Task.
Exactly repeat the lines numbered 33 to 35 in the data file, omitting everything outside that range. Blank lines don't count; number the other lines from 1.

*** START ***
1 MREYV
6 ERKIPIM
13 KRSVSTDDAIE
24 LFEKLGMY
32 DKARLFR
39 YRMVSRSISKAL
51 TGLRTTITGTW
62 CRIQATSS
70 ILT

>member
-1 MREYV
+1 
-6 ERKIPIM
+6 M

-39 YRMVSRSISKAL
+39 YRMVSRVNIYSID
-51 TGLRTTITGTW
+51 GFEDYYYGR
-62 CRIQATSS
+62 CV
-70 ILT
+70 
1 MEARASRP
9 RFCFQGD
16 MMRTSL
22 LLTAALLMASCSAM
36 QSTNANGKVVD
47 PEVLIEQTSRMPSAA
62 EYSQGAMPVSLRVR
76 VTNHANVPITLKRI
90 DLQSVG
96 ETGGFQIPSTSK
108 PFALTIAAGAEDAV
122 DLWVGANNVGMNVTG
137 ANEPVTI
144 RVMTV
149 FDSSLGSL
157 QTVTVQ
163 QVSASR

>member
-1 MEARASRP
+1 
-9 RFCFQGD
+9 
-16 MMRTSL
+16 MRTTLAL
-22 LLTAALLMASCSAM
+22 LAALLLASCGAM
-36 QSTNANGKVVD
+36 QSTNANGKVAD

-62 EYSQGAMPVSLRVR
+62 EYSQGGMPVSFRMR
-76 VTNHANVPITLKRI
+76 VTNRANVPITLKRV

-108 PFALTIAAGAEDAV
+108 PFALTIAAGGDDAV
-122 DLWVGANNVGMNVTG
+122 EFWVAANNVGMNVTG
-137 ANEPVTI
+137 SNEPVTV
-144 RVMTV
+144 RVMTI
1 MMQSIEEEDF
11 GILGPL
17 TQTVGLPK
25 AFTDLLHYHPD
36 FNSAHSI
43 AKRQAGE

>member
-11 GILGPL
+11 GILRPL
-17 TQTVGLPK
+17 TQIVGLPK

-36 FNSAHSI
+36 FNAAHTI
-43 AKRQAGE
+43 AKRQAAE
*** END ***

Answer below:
108 PFALTIAAGAEDAV
122 DLWVGANNVGMNVTG
137 ANEPVTI